The “ClientID” value here is the Application ID of the Azure AD Enterprise app that you’re using to access Graph.

The well-known standard “Microsoft Graph Powershell” app has a client ID: “14d82eec-204b-4c2f-b7e8-296a70dab67e”. In my testing, we had a custom-created app to access Graph, so my Client ID was different.

When using the Device Code method, you’ll be prompted to go to and enter a code in the textbox.

After that, you’ll select the user account to authenticate with. From there the browser screen will tell you that it’s done, you can close it.

Note that Get-MSALToken returns a token object, but what we need to pass in is the token value — a long string of characters. So there’s an extra line to save the “AccessToken” property to a separate variable.

That token value can then be passed straight into Connect-MgGraph to access Microsoft Graph.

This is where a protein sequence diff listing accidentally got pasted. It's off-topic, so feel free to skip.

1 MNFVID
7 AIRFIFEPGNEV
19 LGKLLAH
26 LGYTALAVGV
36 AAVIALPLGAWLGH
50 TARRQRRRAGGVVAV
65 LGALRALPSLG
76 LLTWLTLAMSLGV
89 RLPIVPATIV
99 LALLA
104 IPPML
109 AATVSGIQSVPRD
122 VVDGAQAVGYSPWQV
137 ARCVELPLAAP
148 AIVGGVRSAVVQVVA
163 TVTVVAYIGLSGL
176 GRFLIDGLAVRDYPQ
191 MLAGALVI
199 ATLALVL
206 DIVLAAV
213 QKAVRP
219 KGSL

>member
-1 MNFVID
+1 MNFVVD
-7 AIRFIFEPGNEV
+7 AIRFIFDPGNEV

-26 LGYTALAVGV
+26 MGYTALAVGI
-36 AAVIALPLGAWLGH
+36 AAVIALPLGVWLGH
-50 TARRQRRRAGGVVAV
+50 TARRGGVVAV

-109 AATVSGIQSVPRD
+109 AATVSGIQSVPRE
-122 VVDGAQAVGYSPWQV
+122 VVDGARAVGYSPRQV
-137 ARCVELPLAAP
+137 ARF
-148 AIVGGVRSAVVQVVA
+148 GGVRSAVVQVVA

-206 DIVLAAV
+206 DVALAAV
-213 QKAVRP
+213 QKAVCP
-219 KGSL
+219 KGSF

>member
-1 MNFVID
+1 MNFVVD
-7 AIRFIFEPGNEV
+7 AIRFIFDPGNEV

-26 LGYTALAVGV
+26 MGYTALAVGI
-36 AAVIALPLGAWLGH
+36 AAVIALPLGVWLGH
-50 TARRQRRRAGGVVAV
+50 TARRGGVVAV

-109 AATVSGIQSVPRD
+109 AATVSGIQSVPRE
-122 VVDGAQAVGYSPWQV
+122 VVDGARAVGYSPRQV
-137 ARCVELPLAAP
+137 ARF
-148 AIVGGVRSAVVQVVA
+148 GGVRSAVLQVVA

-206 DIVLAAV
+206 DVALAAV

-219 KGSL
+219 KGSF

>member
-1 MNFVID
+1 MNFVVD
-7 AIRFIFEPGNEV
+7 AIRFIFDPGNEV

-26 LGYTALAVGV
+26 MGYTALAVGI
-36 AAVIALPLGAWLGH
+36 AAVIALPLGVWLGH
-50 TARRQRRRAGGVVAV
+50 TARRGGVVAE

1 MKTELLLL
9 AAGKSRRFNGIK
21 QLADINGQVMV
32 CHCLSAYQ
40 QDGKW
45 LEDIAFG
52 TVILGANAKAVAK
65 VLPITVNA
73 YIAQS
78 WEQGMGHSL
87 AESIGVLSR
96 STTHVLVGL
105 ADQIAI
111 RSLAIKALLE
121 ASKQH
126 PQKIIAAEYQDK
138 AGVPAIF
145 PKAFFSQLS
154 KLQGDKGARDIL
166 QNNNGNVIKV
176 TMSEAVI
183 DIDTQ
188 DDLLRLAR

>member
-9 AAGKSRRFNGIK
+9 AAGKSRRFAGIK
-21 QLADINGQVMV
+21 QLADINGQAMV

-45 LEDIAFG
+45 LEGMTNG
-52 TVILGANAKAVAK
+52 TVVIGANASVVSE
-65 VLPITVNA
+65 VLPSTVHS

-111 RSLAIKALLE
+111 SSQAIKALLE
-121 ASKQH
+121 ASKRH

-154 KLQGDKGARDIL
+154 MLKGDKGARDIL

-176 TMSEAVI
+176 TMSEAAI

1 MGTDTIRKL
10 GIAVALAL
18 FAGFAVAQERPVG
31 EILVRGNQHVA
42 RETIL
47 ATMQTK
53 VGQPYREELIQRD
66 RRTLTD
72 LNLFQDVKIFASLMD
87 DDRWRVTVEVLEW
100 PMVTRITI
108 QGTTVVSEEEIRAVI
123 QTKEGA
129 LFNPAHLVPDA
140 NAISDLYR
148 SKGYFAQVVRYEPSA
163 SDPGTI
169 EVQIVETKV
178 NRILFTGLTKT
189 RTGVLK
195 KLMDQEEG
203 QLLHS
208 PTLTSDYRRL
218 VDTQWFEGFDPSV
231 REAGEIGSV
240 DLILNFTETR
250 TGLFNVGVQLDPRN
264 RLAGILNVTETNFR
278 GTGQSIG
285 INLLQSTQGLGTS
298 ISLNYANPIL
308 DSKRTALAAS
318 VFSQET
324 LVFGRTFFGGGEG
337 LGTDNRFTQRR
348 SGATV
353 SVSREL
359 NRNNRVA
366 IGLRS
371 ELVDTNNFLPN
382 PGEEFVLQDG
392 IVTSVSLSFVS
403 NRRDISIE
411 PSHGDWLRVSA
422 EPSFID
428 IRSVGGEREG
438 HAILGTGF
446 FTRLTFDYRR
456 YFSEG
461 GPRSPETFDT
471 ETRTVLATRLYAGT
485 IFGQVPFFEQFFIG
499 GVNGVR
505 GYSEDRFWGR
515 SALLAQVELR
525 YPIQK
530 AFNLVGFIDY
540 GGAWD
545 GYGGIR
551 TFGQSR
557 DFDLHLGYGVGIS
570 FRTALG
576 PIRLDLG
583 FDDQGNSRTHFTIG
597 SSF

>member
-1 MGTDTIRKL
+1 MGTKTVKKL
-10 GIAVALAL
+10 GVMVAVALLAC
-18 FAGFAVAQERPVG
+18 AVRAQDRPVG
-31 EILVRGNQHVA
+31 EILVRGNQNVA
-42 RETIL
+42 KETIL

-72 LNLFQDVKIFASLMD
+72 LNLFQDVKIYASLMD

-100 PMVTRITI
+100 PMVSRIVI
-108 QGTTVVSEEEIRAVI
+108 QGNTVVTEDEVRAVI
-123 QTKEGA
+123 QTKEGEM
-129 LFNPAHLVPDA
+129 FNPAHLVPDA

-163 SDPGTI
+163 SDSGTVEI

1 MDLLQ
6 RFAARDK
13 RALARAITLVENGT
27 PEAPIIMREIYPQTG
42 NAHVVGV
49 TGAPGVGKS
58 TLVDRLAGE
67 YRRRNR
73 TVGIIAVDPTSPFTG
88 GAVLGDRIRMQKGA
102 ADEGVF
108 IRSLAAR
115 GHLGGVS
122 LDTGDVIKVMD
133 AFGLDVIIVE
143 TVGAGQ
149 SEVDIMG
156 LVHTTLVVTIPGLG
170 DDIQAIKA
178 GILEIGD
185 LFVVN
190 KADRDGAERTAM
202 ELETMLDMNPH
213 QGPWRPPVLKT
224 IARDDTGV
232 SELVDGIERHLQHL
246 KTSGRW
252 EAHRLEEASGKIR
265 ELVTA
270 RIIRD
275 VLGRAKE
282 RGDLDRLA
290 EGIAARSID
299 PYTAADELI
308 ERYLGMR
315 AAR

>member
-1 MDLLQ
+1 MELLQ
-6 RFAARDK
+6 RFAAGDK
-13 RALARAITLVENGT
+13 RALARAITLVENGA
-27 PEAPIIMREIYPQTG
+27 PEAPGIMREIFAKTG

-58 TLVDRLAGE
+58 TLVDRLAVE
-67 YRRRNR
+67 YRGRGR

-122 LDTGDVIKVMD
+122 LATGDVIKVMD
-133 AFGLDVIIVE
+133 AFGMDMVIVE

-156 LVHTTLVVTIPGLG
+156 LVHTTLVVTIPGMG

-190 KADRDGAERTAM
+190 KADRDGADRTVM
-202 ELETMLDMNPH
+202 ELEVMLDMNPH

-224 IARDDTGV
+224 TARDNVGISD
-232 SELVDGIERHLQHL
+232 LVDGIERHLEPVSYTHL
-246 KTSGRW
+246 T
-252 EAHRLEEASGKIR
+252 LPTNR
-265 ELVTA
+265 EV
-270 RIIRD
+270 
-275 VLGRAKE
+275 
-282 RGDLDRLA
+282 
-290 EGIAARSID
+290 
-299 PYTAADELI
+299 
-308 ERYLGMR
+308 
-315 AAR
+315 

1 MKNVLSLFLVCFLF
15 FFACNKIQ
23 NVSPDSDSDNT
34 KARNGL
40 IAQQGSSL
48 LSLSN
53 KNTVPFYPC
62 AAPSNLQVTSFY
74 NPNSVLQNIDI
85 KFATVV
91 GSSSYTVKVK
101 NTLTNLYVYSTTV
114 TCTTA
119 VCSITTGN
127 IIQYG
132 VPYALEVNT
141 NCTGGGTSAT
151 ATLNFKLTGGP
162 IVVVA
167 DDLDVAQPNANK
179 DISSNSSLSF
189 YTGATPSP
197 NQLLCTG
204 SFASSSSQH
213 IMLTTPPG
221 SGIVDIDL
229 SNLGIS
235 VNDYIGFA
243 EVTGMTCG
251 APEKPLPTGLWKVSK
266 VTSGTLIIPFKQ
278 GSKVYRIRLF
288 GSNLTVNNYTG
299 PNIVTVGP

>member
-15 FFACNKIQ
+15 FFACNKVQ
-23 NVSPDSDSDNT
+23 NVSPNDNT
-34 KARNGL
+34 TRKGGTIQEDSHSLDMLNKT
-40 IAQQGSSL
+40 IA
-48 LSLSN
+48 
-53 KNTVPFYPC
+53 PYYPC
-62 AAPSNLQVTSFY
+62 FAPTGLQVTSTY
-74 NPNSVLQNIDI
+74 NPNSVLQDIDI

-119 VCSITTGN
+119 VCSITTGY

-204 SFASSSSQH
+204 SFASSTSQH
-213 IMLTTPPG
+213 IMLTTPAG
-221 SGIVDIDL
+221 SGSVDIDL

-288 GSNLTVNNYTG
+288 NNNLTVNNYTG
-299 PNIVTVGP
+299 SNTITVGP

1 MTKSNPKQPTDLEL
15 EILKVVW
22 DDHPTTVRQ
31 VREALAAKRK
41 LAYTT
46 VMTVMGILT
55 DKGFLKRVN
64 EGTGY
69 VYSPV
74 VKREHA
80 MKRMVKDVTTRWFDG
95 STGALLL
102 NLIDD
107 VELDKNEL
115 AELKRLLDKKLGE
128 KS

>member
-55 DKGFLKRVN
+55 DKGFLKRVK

# Pass the token value into Connect-MgGraph
Connect-MgGraph -AccessToken $tokenValue

# Show info about my session after authentication 

Some Intune Cmdlets with the Graph PowerShell SDK

MS Docs: Graph PowerShell SDK Documentation

Click the link above to load the Microsoft Graph PowerShell SDK docs, then click “Reference” in the lower-left to bring up a list of scopes.

Grab Device Info (From Azure AD)

  • Get-MgDevice
  • Get-MgDeviceByID

Grab Device Info (From Intune)

  • Get-MgDeviceManagementManagedDevice

Find Groups That a Device is a Member Of (Example)

  • Get-MgDevice -> To grab Id values for your devices, then:
  • Get-MgDeviceMemberOf -> use device ID to grab associated group IDs, then:
  • Get-MgGroup -> use group ID to get group info, including group’s display name

It can be tricky to find the right cmdlet, because each device has several different IDs, including:

  • Device ID from Azure AD
  • Object ID from Azure AD
  • MDM Device ID from Intune

One of the first scripts I whipped up is one that grabs each ID for a given device, because different Graph functions will require different ID inputs. Something to keep in mind!

It’s Not a Finished Product: The REST API is Better or Required in Some Cases